Number 5: Find words and phrases from the story that give it a dream-like or surreal feeling.  List them along with page references.  Explain or support why you believe these words or phrases support the dream-like or surreal feeling. Number 6:  Why does Goodman Brown see himself as “the chief horror of the scene”?  In what way(s) is he implicated in sin?  Does he have any right to be so embittered at the end of the story when he himself participates in the evils that occur in the forest? Number 7:  A “dark figure” says, “Ye had still hoped that virtue were not all a dream.  Now are ye undeceived.  Evil is the nature of mankind.  Evil must be our only happiness”.  What does he mean?  Does Goodman Brown believe (or come to believe) that virtue is just a dream and that evil is happiness?  Does the author?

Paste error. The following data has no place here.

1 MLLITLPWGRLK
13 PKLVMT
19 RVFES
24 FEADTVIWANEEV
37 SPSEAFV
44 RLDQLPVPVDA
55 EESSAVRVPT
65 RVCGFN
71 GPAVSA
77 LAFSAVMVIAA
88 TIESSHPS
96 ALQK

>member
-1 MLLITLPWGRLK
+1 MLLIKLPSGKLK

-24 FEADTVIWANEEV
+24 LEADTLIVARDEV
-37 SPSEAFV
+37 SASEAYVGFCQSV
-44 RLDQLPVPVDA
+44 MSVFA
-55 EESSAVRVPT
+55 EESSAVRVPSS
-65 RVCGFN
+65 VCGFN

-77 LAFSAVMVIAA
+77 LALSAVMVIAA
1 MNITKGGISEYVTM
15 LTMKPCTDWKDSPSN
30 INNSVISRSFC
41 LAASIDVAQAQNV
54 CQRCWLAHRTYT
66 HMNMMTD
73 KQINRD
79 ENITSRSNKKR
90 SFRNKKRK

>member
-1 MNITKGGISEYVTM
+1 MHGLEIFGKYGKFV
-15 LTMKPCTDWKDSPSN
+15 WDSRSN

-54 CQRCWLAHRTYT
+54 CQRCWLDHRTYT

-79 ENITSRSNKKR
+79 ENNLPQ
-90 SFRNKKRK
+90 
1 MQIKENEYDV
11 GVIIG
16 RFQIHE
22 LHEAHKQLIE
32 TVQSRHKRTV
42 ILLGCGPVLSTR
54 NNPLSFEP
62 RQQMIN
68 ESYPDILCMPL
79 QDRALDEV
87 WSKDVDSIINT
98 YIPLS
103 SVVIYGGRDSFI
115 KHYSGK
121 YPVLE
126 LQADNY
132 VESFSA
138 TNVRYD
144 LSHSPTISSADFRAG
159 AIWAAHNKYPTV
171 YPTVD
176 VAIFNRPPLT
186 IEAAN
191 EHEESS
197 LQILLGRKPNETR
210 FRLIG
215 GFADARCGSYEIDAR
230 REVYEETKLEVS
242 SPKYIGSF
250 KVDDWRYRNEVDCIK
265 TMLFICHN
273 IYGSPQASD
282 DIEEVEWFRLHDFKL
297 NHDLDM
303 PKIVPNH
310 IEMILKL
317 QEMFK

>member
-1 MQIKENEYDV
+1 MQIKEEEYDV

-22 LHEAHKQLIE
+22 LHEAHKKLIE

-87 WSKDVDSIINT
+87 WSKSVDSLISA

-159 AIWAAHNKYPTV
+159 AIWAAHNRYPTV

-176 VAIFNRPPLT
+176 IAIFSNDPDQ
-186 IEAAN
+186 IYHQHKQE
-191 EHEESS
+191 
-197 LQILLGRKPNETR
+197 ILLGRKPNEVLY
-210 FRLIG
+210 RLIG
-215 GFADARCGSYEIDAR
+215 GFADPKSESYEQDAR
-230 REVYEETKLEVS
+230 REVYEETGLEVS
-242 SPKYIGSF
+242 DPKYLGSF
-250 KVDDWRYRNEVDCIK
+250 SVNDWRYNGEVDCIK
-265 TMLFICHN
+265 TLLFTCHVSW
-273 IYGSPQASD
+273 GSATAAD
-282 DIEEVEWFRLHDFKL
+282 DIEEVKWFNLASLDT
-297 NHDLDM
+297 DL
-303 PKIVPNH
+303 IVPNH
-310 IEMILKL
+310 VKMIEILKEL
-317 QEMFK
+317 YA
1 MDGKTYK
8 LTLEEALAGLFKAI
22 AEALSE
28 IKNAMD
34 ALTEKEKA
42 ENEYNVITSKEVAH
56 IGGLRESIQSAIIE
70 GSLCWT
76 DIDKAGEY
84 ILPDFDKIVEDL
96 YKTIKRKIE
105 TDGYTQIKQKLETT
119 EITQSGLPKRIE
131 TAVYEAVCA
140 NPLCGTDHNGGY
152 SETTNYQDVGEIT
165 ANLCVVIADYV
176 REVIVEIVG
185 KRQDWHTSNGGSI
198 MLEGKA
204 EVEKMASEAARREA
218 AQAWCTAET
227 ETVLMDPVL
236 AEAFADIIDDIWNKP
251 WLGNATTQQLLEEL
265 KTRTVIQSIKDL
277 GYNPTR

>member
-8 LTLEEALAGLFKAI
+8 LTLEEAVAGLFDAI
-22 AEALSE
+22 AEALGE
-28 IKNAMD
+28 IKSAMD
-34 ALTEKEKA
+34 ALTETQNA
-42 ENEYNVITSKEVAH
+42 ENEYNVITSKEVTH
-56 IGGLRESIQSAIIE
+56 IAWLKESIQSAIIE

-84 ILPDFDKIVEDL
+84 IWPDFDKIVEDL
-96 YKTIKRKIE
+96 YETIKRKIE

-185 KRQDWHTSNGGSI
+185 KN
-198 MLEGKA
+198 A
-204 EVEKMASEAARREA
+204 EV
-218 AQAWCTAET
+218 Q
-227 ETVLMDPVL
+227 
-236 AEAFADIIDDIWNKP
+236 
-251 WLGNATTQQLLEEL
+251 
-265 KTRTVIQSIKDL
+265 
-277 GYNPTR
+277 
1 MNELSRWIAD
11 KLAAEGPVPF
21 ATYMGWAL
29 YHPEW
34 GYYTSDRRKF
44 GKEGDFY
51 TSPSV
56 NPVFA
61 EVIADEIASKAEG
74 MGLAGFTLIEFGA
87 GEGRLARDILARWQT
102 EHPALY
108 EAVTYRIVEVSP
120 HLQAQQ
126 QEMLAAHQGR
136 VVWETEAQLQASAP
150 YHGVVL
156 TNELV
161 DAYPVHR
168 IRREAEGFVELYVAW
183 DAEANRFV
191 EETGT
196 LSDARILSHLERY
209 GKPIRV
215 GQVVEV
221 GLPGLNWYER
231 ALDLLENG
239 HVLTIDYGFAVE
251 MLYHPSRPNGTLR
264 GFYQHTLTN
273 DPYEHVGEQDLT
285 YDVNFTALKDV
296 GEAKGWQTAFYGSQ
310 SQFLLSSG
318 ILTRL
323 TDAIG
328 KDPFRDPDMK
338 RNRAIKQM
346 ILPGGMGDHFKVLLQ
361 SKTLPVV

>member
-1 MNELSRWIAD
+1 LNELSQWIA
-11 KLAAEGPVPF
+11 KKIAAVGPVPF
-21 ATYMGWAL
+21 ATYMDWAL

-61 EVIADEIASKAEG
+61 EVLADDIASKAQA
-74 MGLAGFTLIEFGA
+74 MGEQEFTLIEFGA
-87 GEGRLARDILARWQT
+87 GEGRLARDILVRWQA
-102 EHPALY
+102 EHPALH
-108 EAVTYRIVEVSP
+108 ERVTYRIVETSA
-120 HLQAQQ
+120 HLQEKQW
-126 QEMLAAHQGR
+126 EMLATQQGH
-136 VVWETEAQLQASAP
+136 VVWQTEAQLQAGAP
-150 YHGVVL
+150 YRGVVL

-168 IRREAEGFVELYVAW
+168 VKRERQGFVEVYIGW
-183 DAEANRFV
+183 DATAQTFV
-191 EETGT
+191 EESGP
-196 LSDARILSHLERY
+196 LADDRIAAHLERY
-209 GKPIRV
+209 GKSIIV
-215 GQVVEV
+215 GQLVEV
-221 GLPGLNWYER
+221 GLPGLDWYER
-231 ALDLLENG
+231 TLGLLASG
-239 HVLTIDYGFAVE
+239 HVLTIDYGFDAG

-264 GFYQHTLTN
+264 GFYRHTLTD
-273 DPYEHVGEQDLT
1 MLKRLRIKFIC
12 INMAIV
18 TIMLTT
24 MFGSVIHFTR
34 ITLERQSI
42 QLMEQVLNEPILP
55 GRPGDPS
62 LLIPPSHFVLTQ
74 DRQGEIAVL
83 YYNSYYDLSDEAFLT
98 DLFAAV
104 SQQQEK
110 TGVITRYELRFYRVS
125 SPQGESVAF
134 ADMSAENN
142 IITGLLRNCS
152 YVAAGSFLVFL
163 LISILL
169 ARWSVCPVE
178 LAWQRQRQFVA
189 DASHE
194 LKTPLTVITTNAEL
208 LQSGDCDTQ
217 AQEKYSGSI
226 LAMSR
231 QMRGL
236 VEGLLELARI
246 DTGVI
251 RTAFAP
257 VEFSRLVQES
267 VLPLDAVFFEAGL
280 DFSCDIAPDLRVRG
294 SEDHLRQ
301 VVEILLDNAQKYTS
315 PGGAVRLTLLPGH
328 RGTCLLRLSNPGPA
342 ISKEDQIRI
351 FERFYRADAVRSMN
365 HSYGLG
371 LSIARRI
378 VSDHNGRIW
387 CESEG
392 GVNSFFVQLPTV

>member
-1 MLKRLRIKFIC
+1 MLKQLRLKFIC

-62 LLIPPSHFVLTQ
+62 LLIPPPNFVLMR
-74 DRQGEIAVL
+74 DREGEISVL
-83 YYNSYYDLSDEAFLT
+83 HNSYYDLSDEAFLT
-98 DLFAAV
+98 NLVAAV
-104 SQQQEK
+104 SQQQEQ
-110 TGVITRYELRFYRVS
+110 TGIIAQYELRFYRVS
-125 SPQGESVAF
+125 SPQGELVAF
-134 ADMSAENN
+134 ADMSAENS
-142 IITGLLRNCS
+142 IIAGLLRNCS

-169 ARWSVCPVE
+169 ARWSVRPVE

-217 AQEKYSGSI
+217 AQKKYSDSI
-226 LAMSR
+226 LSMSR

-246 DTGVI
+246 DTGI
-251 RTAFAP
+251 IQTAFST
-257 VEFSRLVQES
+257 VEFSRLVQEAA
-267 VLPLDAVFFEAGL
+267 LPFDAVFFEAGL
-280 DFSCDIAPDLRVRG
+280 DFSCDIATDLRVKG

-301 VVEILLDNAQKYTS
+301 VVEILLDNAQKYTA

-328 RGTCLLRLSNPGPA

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I will answer question number five.  Page numbers will not be possible, because I am going through my version of the story which is contained within an anthology.  

For me, a genre that consistently feels dreamlike and surreal is the fantasy genre.  The reason for that is because it usually has a supernatural element, a creepy forest, strange creatures, and a journey.  "Young Goodman Brown" has each of those fantasy elements.  

The story has a supernatural element, because Goodman Brown is speaking and walking with the Devil.  It doesn't get more supernatural than Satan himself. The reader might suspect for some time that the man is the Devil, but Goodie Cloyse confirms it for Goodman Brown.  

The traveller put forth his staff and touched her withered neck with what seemed the serpent's tail. "The devil!" screamed the pious old lady.

Moments later the supernatural element is elevated when the Devil throws his staff on the ground and it turns into an actual serpent.  

So saying, he...

(The entire section contains 616 words.)

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